“One day he left the hospital and chose to reschedule an appointment so he could watch a European football match. He wouldn’t miss it.”
Despite his caring nature, Ken also liked to “put the world to rights” and his whinging gained him the nickname “grump-pa.”
Victoria said: “He was very cheeky and had a sense of humour that some would call a scouse sense of humour, mum didn’t really understand it but I always thought he was very funny.
“He could be a right grumpy old man sometimes and when my daughter Zara came along, I nicknamed him grump-pa.
“When I was growing up I used to do a bit of singing and dad was my roadie. He loved live music whether it was rock bands or acoustic and he would trek me around everywhere and set up my gear for me. He would whinge the whole time but as soon as I started singing he would be smiling again.
“He also loved to moan about English weather. Dad liked the sun and he and mum loved to go abroad to places like Turkey, Tunisia, Croatia and Bulgaria but, of course, our weather at home could never compare.
“When he was recovering from chemotherapy he would spend a lot of time in the garden in sunshine and he always had his little projects where he would build stuff in the garden or paint stuff like his bins in the army colours.”
Ken’s strength and courage throughout his battle with the disease fooled his loved ones into thinking he would live forever, but sadly in March this year, he began to rapidly deteriorate.
Sylvia said: “To look at him you wouldn’t think he had cancer but around Christmas he started to get thinner and his health started to go drastically downhill. He always tried to battle through and he loved life. Even though he was getting bloated and was in pain from the stomach cancer he always got on with things but after having chemotherapy in November he was really sick and said he didn’t want it any more, he wanted a rest.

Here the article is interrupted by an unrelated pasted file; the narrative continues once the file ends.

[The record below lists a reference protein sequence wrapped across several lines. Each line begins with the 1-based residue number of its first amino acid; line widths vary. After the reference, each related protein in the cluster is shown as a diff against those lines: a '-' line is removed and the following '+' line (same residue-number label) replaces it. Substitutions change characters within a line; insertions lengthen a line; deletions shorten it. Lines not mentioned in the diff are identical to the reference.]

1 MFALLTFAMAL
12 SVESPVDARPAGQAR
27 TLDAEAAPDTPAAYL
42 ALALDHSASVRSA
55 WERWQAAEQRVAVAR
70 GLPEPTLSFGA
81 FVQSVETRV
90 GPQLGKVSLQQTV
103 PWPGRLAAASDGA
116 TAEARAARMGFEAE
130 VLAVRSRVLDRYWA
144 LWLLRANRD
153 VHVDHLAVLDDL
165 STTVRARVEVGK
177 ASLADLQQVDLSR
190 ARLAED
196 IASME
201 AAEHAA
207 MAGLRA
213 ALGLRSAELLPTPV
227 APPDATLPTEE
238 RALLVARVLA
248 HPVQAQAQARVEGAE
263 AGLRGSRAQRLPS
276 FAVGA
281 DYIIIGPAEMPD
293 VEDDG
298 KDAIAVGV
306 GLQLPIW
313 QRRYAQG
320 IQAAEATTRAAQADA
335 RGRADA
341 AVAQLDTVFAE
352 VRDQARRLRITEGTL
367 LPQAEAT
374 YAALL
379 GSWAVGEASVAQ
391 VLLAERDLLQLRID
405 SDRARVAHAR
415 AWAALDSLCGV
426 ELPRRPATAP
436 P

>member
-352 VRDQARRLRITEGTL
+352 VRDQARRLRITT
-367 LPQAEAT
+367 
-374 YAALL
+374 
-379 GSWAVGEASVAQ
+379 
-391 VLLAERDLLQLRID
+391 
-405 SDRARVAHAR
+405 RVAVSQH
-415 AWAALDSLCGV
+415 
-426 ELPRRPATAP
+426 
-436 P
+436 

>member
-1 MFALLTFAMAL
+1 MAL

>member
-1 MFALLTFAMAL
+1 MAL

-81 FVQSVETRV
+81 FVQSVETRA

“Ken absolutely loved his curries and we would always go out as a family to have one but towards the end he just couldn’t eat. He used to be 13 to 14 stone but at the end he was less than eight stone, it just fell off him. I stayed at his side day and night. “
Then on March 16, with his wife at his side, Ken died at home. When Ken died Sylvia had a friend with her, which she said Ken would have been happy about because he would not have wanted her to be on her own when it happened.
Sylvia said: “He was a very proud man and I believe he waited until he knew I had someone with me.
“Every year we would think it was our last Christmas with him and then he would be fine, we just started to think he would live forever. We went to see the doctor the month before he died and he said he was surprised that he was still here, then the next month he wasn’t.
“His death was quite a shock. I thought that after all that time I had prepared myself but you just can’t ever prepare yourself for losing someone you love so much. I go home every night and sit and think of him and cry.”
Victoria also said she is struggling to come to terms with their loss, but she counts her blessings that her dad got to meet his first grandchild.
She said: “Sometimes I want to talk to him and I can’t. It is so hard to think that I am never going to see him again. If anything comforts me it is that he did what he could to stay with us for as long as he could and I am so pleased he got to meet Zara.
“The other thing I find comforting is that he planned what he wanted for the funeral, including asking me to do a recording of a Madonna song that became quite poignant during his journey. I cry every time I listen to it but it is nice to know that he will get the send-off he wanted and deserved.”
In honour of Ken, the flagpole which he erected in his garden now flies at half mast.
Ken is also remembered by brothers Keith Leonard and Roger Pensom.
His military funeral will take place at Bretby Crematorium on Tuesday, April 17, at 3.15pm. Guests are invited to wear an item of red, blue or yellow clothing to represent Ken’s battery colours.